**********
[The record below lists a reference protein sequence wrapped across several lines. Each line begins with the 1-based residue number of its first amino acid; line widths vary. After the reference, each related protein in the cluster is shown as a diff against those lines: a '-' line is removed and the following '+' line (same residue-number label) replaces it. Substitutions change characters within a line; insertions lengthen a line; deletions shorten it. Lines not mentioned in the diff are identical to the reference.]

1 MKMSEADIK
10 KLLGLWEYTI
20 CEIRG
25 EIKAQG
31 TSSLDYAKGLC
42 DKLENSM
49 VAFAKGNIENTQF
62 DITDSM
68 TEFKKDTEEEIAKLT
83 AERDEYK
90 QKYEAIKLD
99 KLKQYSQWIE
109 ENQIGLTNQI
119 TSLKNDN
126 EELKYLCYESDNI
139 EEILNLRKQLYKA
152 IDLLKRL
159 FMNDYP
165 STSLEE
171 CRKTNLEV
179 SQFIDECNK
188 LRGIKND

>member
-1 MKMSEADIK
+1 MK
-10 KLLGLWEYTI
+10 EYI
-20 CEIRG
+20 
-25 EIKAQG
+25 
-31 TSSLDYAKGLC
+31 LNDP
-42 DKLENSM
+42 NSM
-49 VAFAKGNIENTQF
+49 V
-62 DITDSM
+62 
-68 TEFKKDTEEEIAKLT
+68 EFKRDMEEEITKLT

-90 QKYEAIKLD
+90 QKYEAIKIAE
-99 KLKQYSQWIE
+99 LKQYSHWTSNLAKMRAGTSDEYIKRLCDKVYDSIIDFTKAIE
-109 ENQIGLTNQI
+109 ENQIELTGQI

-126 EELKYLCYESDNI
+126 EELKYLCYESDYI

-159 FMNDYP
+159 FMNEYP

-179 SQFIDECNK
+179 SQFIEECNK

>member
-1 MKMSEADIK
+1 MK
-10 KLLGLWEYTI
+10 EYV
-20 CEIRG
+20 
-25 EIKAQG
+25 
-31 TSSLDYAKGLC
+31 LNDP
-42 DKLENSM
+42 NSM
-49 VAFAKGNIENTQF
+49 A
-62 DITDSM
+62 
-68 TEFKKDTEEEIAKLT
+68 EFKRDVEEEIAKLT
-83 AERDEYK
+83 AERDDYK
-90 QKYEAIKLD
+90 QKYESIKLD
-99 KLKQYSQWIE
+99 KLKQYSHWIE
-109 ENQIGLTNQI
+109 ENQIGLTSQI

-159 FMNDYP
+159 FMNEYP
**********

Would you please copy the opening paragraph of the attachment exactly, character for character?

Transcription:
[The record below lists a reference protein sequence wrapped across several lines. Each line begins with the 1-based residue number of its first amino acid; line widths vary. After the reference, each related protein in the cluster is shown as a diff against those lines: a '-' line is removed and the following '+' line (same residue-number label) replaces it. Substitutions change characters within a line; insertions lengthen a line; deletions shorten it. Lines not mentioned in the diff are identical to the reference.]